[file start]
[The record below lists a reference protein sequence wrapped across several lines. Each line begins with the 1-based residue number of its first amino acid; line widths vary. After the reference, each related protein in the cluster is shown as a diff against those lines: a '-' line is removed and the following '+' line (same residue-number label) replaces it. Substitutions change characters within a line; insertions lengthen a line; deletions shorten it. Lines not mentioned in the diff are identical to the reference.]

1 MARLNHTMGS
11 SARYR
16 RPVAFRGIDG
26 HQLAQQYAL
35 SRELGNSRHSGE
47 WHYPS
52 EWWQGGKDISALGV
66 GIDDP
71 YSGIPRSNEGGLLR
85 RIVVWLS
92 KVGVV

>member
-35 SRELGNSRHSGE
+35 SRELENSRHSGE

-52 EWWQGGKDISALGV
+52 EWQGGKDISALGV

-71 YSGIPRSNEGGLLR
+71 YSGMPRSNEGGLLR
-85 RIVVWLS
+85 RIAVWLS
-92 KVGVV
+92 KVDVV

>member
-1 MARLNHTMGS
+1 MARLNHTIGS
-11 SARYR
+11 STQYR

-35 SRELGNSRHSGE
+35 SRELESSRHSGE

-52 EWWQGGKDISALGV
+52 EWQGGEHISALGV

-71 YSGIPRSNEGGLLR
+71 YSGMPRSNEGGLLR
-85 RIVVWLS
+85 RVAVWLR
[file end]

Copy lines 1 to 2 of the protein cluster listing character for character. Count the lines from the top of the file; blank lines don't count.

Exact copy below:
[The record below lists a reference protein sequence wrapped across several lines. Each line begins with the 1-based residue number of its first amino acid; line widths vary. After the reference, each related protein in the cluster is shown as a diff against those lines: a '-' line is removed and the following '+' line (same residue-number label) replaces it. Substitutions change characters within a line; insertions lengthen a line; deletions shorten it. Lines not mentioned in the diff are identical to the reference.]

1 MARLNHTMGS